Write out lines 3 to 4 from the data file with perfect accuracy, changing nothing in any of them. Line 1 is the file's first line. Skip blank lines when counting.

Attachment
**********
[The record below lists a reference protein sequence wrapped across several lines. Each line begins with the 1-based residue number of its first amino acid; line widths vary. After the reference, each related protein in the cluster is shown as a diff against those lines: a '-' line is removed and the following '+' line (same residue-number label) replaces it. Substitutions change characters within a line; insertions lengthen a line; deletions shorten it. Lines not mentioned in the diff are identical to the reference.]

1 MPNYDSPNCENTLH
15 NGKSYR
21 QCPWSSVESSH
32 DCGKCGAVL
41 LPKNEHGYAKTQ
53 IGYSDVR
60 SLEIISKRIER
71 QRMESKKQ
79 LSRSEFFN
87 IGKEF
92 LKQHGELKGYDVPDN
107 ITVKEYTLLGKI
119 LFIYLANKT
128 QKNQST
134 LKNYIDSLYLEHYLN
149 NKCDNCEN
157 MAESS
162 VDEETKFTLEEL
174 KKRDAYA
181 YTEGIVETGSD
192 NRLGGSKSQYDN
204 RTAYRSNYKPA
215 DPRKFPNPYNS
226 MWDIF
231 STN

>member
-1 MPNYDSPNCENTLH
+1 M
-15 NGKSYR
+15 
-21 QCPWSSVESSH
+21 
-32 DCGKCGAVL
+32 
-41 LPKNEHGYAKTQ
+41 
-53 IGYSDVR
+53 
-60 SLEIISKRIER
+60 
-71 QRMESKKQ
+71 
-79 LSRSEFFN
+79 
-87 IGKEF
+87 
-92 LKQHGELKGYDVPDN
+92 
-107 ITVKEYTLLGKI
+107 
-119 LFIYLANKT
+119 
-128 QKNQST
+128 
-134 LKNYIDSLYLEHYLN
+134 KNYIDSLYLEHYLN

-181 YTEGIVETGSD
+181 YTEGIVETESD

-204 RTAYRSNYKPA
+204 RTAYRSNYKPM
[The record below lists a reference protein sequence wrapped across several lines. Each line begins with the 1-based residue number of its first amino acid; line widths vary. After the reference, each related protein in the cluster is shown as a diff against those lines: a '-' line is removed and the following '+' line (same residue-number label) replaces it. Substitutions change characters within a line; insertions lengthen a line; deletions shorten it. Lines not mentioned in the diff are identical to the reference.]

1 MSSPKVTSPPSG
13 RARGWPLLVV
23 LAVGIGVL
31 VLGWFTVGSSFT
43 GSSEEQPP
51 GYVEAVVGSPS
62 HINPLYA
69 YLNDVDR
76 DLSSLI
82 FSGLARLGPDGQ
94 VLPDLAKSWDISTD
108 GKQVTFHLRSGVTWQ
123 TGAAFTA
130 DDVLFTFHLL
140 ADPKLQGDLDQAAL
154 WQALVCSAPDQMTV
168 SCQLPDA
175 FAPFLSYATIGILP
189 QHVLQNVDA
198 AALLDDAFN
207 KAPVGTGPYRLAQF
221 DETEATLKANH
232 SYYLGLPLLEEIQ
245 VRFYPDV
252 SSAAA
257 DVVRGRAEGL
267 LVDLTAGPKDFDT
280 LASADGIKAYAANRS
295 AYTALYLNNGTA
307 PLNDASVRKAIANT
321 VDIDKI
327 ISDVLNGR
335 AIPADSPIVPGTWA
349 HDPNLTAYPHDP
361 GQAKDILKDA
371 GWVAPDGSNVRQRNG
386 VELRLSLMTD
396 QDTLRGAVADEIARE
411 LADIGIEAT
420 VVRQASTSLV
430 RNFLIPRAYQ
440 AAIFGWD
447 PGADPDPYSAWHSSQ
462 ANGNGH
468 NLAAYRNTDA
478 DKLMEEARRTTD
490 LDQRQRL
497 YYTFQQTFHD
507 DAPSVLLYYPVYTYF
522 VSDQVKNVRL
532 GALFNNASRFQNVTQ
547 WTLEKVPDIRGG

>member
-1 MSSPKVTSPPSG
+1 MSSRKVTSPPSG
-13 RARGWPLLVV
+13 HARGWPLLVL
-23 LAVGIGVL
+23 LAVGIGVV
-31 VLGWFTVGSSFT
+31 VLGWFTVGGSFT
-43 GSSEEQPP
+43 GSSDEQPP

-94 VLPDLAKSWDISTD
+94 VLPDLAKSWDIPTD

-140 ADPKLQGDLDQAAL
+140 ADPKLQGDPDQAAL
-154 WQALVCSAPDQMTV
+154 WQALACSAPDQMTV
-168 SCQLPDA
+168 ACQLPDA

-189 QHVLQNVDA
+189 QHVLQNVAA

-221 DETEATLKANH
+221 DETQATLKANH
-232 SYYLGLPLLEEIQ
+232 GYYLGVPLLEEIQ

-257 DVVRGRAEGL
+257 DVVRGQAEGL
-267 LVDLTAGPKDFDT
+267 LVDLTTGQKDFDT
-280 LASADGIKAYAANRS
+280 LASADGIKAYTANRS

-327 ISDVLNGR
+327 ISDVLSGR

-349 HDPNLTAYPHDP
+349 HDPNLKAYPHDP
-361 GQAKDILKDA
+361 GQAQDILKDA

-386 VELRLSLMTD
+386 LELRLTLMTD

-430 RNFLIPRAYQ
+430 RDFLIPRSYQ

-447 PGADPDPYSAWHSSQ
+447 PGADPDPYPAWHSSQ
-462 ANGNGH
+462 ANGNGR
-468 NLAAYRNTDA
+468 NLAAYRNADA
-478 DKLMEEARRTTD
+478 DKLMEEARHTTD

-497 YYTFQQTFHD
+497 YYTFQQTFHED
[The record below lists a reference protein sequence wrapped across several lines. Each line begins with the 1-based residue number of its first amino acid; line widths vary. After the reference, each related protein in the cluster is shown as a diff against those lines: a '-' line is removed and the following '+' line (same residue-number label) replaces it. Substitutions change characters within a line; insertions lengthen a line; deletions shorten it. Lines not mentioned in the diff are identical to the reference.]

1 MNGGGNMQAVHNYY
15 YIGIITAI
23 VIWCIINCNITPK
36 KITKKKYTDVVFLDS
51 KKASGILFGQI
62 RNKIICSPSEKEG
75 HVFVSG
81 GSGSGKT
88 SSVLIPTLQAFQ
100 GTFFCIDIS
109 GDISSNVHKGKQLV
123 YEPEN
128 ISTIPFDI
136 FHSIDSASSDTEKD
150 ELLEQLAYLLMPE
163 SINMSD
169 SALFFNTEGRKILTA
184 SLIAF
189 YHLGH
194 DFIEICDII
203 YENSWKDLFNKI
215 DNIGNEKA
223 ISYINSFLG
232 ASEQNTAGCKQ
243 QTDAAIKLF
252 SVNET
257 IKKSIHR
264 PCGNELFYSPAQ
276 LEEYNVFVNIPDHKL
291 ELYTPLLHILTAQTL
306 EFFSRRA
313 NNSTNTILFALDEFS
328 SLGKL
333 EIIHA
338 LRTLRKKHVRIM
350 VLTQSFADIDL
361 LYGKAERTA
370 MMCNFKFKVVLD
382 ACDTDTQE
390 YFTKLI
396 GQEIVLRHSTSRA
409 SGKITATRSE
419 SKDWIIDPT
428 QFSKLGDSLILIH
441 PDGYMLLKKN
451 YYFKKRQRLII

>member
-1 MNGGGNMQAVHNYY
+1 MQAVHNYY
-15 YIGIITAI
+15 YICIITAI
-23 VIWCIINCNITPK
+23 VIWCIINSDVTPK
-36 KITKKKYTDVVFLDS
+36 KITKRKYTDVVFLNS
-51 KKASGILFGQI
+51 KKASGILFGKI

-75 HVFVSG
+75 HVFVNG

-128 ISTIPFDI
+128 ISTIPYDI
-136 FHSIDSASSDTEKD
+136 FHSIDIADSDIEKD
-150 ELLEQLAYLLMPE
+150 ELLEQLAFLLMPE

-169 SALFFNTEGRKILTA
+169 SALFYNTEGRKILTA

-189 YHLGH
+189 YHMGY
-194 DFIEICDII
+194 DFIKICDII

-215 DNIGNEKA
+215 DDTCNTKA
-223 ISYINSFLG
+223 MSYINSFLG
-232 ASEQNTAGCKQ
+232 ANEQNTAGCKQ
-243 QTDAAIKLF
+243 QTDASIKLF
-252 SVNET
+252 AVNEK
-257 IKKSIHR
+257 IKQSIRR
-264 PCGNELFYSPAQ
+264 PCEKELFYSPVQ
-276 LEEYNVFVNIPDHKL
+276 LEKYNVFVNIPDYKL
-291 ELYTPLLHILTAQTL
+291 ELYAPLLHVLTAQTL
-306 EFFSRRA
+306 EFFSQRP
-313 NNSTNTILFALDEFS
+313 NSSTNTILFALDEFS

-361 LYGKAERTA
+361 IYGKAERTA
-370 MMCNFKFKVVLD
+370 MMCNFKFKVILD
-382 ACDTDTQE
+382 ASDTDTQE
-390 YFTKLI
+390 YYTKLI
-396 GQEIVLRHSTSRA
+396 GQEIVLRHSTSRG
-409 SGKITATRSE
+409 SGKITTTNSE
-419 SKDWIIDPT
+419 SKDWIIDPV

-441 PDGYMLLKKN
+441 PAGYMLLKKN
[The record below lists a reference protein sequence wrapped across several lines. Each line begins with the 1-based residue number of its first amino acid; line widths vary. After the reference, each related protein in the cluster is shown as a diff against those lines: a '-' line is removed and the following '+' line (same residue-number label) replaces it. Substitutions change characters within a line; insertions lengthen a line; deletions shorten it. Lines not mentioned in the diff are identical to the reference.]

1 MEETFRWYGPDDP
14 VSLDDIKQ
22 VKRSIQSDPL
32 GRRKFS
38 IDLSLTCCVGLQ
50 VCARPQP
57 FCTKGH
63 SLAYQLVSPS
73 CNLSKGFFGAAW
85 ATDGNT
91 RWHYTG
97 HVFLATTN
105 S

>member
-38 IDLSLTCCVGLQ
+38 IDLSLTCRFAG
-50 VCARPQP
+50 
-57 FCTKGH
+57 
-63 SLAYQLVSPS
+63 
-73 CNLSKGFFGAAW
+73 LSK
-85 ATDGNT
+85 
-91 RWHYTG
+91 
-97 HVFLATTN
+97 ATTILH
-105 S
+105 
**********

15 NGKSYR
21 QCPWSSVESSH